In most PICs, and especially Melanesia, the increasing growth of the urban population and informal and squatter settlements, coupled with limited capacity of the land sector, have placed pressure on both formal and customary land tenure systems. As May noted [16
], disputes over land boundaries were a common and continuing source of conflict in pre-colonial societies. However, the effects of immigration, internal migration, and rapid urbanization have created new arenas for contestation and negotiation over land, with rural-urban migration elevating issues of the rights of absent claimants to customary land for example.
4.2. Natural Hazards, and Current and Future Climate
PICs have historically been highly exposed to natural hazards such as earthquakes and tsunamis. Their geographical location in the Pacific Ocean, covering a third of the Earth’s surface, also means that they are already affected by large-scale climate features which influence each country’s climate variability [17
]. The El Niño-Southern Oscillation (ENSO)—which consists of El Niño, La Niña, and neutral cycles—is the dominant cause of variability on a year by year basis and, due to the sheer scale of the Pacific Ocean, impacts PICs in different ways. For example, El Niño typically brings dry and La Niña wet conditions to the Melanesian countries, although this is the opposite for countries in other parts of the Pacific such as Tuvalu and Kiribati. These ‘natural’ cycles of the regional climate system are important influences on extreme events such as drought, flooding, tropical cyclones, sea level, and coral bleaching events.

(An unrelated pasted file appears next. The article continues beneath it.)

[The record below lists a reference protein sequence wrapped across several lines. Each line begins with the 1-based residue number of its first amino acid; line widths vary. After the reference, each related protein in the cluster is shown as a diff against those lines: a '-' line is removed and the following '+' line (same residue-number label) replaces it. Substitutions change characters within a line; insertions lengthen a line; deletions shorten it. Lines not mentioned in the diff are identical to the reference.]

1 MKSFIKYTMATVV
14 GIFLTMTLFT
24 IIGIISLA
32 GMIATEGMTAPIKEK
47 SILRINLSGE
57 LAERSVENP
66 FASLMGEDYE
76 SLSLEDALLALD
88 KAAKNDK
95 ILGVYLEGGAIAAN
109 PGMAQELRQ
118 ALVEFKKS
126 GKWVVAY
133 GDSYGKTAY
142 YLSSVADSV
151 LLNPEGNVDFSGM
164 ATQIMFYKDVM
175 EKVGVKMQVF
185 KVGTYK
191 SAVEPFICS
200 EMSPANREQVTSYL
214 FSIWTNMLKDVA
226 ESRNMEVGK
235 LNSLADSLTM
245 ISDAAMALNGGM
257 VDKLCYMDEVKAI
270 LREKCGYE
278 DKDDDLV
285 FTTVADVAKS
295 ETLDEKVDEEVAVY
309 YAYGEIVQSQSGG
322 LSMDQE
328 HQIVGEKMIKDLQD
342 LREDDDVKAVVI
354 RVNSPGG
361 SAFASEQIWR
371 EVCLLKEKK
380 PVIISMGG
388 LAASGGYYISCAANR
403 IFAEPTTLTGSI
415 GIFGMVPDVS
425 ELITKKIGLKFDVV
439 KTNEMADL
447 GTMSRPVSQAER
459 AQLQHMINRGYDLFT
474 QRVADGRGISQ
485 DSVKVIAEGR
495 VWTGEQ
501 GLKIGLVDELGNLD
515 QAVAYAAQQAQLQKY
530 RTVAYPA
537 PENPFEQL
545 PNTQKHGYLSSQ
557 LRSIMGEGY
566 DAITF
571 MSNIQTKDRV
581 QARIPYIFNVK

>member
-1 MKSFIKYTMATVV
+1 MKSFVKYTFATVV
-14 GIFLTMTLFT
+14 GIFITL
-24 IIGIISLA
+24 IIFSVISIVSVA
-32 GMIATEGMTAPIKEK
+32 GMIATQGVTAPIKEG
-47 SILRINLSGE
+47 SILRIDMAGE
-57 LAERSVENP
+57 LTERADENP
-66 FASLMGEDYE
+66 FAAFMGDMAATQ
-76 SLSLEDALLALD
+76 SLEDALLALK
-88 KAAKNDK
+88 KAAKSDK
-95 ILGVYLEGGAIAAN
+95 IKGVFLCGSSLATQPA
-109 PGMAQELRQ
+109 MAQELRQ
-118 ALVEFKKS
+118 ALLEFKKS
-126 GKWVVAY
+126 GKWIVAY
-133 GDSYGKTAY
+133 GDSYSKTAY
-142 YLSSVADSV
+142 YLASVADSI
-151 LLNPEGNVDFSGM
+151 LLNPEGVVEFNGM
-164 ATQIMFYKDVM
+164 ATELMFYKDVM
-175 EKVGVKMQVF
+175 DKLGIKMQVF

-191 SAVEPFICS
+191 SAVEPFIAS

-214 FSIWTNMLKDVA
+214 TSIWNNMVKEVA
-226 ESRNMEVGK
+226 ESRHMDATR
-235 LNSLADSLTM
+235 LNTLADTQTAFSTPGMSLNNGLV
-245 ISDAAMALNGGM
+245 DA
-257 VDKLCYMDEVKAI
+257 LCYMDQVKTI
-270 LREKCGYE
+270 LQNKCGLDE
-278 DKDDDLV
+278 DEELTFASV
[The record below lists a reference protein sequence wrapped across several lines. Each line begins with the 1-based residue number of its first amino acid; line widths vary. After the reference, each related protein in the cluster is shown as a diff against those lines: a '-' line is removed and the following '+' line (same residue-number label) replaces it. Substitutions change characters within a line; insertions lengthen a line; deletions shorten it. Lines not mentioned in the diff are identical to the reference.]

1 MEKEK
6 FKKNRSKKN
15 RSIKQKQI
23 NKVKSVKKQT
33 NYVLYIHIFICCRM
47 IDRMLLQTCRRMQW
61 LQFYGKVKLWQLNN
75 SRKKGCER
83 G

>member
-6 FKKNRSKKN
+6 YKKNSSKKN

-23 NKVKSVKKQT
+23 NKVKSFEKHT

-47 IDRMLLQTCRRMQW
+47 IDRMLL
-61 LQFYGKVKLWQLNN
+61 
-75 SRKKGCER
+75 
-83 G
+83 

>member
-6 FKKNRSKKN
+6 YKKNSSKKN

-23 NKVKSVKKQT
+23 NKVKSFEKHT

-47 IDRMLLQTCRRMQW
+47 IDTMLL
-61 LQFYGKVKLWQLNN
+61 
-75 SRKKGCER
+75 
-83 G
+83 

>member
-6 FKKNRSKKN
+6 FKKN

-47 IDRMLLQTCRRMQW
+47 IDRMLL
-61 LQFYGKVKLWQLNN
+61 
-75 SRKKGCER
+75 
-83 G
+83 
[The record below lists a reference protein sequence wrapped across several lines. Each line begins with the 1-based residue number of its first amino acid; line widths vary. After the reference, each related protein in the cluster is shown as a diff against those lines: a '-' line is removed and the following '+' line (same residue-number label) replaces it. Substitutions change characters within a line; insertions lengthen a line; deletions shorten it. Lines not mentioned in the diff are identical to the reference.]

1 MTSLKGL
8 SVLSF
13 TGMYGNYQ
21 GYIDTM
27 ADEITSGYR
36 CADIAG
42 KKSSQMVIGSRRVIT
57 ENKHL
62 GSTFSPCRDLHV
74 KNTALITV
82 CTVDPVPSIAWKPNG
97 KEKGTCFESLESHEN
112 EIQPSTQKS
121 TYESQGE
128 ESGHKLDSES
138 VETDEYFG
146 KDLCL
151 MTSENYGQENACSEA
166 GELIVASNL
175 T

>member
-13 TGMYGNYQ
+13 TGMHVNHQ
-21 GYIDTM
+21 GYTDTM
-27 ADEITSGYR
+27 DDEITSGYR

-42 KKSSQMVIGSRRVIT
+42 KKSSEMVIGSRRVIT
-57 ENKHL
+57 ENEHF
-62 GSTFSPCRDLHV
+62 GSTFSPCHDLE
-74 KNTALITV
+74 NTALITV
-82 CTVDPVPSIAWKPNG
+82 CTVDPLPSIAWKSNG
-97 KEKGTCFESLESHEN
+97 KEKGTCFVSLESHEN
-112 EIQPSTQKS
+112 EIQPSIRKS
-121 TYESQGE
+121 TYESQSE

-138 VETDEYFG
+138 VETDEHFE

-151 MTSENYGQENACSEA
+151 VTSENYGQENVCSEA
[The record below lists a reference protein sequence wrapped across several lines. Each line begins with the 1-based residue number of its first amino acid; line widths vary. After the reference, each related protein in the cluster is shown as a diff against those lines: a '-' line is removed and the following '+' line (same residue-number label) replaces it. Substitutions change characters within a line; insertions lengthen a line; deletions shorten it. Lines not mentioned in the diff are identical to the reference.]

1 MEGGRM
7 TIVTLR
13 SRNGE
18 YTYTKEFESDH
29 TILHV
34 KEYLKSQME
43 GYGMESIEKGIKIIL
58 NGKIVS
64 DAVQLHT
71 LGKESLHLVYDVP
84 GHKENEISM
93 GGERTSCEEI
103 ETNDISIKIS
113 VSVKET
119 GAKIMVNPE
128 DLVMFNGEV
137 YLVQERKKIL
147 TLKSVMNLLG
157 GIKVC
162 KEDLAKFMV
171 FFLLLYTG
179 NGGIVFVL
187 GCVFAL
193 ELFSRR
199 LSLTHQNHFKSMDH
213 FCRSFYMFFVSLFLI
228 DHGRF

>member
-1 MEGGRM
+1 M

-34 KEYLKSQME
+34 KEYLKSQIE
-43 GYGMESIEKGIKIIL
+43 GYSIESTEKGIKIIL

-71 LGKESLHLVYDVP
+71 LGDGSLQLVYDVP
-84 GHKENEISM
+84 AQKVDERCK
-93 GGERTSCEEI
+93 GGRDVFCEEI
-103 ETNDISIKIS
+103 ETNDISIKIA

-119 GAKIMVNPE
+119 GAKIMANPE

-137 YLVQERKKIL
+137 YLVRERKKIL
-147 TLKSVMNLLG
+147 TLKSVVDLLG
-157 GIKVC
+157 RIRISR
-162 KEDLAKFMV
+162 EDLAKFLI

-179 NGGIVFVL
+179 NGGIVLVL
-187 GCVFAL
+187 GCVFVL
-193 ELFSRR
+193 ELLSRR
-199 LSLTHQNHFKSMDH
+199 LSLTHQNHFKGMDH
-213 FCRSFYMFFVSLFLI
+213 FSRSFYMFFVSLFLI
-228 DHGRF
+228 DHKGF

As well as annual variability, the Pacific climate also varies decade by decade and this pattern has been linked to the ENSO-like events (ibid
). Other large-scale influences include the South Pacific Convergence Zone (SPCZ), the West Pacific Monsoon (WPM), and the Intertropical Convergence Zone (ICZ). It is clear therefore that PICs are already influenced by a complex mix of large-scale climate systems before considering future climate change impacts. The projected changes to key climatic variables are now summarized from the seminal research outputs from the Pacific-Australian Climate Change Science (2009–2012) and Adaptation Planning Programs (2012–2014) [17